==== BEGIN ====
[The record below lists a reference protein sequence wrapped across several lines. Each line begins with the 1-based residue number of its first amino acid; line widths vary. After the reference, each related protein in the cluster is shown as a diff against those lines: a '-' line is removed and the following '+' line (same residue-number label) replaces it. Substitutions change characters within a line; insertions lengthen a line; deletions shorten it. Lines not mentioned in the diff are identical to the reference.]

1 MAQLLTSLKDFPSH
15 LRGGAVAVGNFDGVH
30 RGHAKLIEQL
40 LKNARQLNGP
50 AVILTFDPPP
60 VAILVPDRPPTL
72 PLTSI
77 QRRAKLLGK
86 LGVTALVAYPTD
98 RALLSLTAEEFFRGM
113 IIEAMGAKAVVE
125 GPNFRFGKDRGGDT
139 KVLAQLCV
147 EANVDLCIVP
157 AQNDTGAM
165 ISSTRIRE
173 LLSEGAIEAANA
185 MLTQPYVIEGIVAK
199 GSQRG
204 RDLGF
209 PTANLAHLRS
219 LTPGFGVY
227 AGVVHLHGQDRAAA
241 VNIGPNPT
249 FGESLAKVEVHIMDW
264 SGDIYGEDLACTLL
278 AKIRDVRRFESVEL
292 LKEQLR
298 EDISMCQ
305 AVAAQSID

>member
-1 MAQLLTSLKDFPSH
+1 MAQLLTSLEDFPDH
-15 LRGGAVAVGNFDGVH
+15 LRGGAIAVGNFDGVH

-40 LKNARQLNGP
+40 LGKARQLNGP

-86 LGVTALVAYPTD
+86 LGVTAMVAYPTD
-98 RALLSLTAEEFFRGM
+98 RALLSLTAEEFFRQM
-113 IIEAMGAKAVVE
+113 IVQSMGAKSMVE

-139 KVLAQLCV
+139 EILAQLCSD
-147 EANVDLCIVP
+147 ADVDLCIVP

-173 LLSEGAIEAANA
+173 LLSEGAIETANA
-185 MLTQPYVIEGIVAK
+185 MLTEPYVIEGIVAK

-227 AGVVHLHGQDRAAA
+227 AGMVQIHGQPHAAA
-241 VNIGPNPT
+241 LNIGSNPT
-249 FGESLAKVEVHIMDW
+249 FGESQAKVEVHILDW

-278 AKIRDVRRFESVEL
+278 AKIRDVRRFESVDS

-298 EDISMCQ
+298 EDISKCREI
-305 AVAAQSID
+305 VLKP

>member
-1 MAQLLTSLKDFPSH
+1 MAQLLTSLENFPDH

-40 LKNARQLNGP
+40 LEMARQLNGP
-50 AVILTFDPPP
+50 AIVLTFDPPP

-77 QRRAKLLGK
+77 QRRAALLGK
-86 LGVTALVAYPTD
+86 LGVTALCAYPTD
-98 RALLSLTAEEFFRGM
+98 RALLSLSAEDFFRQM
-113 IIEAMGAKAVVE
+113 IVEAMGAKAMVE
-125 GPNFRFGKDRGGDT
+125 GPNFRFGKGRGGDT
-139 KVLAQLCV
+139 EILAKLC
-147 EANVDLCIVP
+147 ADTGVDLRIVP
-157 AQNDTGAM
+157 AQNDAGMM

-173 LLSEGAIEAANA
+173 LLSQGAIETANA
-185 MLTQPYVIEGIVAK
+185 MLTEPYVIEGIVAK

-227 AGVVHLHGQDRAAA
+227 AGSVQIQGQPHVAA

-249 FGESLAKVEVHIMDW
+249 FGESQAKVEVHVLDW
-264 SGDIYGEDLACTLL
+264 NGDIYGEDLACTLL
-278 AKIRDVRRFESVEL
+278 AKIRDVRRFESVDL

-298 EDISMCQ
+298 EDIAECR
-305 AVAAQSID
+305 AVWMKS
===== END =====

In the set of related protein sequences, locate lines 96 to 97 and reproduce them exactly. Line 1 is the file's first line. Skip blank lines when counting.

-264 SGDIYGEDLACTLL
+264 NGDIYGEDLACTLL